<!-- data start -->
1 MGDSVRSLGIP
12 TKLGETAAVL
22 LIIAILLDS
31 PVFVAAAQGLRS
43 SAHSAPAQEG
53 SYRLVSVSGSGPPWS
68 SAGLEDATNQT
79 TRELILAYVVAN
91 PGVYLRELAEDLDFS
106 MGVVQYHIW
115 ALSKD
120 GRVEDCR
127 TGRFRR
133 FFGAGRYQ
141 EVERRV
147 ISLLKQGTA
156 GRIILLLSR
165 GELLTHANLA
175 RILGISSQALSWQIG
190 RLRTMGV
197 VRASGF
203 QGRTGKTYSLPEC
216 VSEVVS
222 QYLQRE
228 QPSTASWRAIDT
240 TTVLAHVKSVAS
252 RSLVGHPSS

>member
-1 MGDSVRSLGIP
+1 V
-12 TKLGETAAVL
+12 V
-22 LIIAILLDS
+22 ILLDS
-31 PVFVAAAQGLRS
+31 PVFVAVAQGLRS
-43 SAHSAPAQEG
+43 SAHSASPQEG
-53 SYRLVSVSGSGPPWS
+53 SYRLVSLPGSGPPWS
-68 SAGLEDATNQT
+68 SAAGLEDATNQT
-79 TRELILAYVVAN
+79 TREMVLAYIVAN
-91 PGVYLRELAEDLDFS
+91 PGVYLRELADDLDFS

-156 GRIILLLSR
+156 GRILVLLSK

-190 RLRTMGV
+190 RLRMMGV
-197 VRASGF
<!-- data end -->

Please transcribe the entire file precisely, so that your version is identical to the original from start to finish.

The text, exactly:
1 MGDSVRSLGIP
12 TKLGETAAVL
22 LIIAILLDS
31 PVFVAAAQGLRS
43 SAHSAPAQEG
53 SYRLVSVSGSGPPWS
68 SAGLEDATNQT
79 TRELILAYVVAN
91 PGVYLRELAEDLDFS
106 MGVVQYHIW
115 ALSKD
120 GRVEDCR
127 TGRFRR
133 FFGAGRYQ
141 EVERRV
147 ISLLKQGTA
156 GRIILLLSR
165 GELLTHANLA
175 RILGISSQALSWQIG
190 RLRTMGV
197 VRASGF
203 QGRTGKTYSLPEC
216 VSEVVS
222 QYLQRE
228 QPSTASWRAIDT
240 TTVLAHVKSVAS
252 RSLVGHPSS

>member
-1 MGDSVRSLGIP
+1 V
-12 TKLGETAAVL
+12 V
-22 LIIAILLDS
+22 ILLDS
-31 PVFVAAAQGLRS
+31 PVFVAVAQGLRS
-43 SAHSAPAQEG
+43 SAHSASPQEG
-53 SYRLVSVSGSGPPWS
+53 SYRLVSLPGSGPPWS
-68 SAGLEDATNQT
+68 SAAGLEDATNQT
-79 TRELILAYVVAN
+79 TREMVLAYIVAN
-91 PGVYLRELAEDLDFS
+91 PGVYLRELADDLDFS

-156 GRIILLLSR
+156 GRILVLLSK

-190 RLRTMGV
+190 RLRMMGV
-197 VRASGF